Wednesday, August 19, 2009

How Does Hulu, Jive with Authentication

Cable companies frustrate me. They scramble television channels and require each TV to add a converter box to watch them, and then they charge you extra for those cable boxes. Consequently, you are being asked to pay more for the same channels. And the box they require you to take is neither user friendly or reliable, adding more to one's frustration levels. And as cost of service rises and frustrations grow, customers seek alternatives. Some go to telco for price deals, some drop cable all together. I replaced a Tivo box with a converter box to get HD and VOD. The price rose $21 a month. In a year, I could have purchased a Tivo HD upgrade box. And while I won't get VOD, I would get a better box and HD via a CableCard. But before I make that choice, I call the cable company and, lo and behold, I fine a promotion to lower my cost to only $10 more a month. I mean I am a triple play customer who buys VOD movies and premium channels. Regardless, I will start to price compare with Fios. And then check in again with Tivo.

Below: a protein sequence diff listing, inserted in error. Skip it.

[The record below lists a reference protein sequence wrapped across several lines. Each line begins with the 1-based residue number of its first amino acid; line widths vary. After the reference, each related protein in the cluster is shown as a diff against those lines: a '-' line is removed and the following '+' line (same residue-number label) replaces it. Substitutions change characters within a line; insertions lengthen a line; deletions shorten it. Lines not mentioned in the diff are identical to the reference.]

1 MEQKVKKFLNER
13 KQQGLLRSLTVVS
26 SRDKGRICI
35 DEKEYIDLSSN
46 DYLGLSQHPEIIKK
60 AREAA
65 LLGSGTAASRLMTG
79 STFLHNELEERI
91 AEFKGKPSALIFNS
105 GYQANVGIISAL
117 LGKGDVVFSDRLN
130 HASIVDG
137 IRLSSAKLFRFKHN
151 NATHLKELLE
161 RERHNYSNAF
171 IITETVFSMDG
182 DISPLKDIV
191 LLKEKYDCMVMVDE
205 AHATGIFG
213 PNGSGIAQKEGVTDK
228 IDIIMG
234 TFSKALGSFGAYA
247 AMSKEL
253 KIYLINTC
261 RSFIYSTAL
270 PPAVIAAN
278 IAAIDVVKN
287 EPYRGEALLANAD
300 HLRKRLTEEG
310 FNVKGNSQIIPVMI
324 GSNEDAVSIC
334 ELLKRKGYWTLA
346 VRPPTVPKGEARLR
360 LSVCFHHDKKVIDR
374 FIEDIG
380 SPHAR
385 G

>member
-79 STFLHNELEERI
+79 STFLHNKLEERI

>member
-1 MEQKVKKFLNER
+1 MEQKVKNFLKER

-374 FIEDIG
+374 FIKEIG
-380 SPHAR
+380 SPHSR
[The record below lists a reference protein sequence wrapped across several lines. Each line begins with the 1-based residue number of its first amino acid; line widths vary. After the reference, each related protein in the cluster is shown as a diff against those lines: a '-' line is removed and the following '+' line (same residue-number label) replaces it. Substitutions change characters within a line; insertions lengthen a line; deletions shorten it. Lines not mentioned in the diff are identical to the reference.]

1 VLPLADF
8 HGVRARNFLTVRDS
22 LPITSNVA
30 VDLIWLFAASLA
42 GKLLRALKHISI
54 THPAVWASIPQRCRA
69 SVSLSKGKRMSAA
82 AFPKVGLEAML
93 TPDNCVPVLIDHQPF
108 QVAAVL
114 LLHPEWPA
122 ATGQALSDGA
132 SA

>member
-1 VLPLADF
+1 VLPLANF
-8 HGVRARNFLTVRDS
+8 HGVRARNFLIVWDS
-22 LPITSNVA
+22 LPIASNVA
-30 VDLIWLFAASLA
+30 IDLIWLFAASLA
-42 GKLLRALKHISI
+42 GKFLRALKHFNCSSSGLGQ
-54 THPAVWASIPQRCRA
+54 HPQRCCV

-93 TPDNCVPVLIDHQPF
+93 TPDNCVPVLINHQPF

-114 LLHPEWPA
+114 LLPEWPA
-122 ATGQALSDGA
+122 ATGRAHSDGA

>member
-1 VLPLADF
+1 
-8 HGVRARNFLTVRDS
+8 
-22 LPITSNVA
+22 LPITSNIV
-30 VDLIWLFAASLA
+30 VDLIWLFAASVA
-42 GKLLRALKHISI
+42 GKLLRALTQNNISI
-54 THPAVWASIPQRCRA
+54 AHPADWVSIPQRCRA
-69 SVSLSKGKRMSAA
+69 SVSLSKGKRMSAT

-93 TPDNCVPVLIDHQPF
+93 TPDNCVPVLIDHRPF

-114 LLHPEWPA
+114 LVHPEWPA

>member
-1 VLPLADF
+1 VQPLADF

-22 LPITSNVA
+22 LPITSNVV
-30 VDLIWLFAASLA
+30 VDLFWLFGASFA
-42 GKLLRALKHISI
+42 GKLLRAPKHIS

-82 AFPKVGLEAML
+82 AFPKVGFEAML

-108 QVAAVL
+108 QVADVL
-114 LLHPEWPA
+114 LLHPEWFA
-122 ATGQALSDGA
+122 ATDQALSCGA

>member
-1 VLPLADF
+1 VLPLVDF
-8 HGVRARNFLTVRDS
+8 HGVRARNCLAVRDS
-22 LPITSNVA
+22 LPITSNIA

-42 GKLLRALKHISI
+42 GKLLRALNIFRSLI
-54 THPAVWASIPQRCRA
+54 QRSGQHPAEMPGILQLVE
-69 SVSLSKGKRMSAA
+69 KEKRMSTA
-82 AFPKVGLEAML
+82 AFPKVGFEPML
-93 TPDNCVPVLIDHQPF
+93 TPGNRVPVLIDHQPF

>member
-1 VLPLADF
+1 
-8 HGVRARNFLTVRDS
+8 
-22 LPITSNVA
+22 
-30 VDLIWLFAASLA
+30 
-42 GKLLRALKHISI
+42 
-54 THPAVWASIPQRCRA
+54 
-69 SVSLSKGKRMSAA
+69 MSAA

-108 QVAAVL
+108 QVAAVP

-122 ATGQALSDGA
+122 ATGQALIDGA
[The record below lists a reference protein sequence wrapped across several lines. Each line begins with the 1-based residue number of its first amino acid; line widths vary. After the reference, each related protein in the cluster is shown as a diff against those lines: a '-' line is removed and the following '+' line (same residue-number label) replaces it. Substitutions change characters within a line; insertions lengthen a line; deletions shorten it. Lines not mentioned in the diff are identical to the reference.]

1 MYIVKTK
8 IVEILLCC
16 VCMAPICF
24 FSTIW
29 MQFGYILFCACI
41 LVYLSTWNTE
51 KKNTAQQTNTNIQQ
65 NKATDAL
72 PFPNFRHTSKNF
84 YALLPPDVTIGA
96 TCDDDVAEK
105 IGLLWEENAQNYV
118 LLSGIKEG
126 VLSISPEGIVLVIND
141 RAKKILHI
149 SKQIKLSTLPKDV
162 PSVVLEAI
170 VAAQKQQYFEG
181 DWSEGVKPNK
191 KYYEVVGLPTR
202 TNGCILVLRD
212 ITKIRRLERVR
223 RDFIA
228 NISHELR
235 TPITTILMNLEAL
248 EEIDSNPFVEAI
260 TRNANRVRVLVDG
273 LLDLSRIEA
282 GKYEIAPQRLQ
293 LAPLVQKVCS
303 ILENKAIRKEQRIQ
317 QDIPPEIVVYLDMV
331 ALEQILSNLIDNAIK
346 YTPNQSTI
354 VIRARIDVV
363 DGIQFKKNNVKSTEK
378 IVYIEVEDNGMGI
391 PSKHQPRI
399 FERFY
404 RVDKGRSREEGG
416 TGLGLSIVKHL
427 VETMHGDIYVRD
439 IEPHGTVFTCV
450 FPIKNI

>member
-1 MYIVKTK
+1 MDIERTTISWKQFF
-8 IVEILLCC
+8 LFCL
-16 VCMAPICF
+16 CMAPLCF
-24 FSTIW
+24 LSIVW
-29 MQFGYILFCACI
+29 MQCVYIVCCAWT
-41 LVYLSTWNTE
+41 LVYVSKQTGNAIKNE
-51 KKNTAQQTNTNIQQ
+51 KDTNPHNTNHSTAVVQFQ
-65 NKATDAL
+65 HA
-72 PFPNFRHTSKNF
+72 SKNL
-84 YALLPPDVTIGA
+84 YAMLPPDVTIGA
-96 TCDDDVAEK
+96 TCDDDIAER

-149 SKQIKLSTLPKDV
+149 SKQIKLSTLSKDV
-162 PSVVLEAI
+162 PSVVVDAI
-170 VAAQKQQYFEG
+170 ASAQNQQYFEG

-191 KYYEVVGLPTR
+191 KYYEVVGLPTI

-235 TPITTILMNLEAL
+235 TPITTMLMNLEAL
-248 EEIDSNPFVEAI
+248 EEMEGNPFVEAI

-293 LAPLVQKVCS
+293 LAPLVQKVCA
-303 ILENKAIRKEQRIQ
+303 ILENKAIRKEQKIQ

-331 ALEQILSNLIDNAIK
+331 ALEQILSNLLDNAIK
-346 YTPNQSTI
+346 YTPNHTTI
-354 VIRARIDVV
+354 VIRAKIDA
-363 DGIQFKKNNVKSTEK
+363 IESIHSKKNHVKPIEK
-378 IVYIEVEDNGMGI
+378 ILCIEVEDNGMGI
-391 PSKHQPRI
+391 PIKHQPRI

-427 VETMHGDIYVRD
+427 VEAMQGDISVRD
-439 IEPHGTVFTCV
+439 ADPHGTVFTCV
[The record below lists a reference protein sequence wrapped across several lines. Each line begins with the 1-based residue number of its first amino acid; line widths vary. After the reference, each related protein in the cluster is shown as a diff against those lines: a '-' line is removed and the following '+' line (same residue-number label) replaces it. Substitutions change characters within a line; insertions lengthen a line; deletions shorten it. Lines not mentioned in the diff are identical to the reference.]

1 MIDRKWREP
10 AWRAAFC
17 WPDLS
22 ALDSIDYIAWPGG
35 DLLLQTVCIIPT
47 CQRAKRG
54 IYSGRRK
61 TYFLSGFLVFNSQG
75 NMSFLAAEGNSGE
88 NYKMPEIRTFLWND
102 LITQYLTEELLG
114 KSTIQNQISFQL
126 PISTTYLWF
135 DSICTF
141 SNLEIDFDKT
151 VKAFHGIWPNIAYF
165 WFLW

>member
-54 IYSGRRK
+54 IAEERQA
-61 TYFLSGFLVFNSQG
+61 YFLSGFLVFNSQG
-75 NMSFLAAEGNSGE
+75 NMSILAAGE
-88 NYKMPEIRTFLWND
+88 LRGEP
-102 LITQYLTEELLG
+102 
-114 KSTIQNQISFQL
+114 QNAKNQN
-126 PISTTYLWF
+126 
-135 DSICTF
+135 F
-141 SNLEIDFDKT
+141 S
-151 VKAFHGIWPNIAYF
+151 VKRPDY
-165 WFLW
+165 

But I am not alone, networks are also making it easy to drop cable. With shows on Hulu and, all one needs is a broadband connection to watch a number of shows. No converter box, just an internet connection. As long as these networks embrace these free services, authentication won't mean much. It is these kinds of services that are cannibalizing cable affecting basic cable subscription. And should these same free services change to a subscription model, well hello Netflix, Blockbuster, and digital antennas.

With fingers in both cookie jars, I expect free will go away as authentication procedures can be set and subscription dollars maintained. With ad dollars declining, subscription is seen as equally as important to the bottom line.

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